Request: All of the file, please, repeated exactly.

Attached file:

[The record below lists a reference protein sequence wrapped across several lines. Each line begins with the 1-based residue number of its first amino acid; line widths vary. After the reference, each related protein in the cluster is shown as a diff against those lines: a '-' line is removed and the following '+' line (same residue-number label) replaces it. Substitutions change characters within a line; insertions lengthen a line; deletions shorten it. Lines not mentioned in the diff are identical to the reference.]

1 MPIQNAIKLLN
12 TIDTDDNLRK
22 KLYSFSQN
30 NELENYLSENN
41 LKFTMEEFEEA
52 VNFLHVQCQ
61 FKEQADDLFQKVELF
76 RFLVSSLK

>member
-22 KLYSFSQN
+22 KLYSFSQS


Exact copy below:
[The record below lists a reference protein sequence wrapped across several lines. Each line begins with the 1-based residue number of its first amino acid; line widths vary. After the reference, each related protein in the cluster is shown as a diff against those lines: a '-' line is removed and the following '+' line (same residue-number label) replaces it. Substitutions change characters within a line; insertions lengthen a line; deletions shorten it. Lines not mentioned in the diff are identical to the reference.]

1 MPIQNAIKLLN
12 TIDTDDNLRK
22 KLYSFSQN
30 NELENYLSENN
41 LKFTMEEFEEA
52 VNFLHVQCQ
61 FKEQADDLFQKVELF
76 RFLVSSLK

>member
-22 KLYSFSQN
+22 KLYSFSQS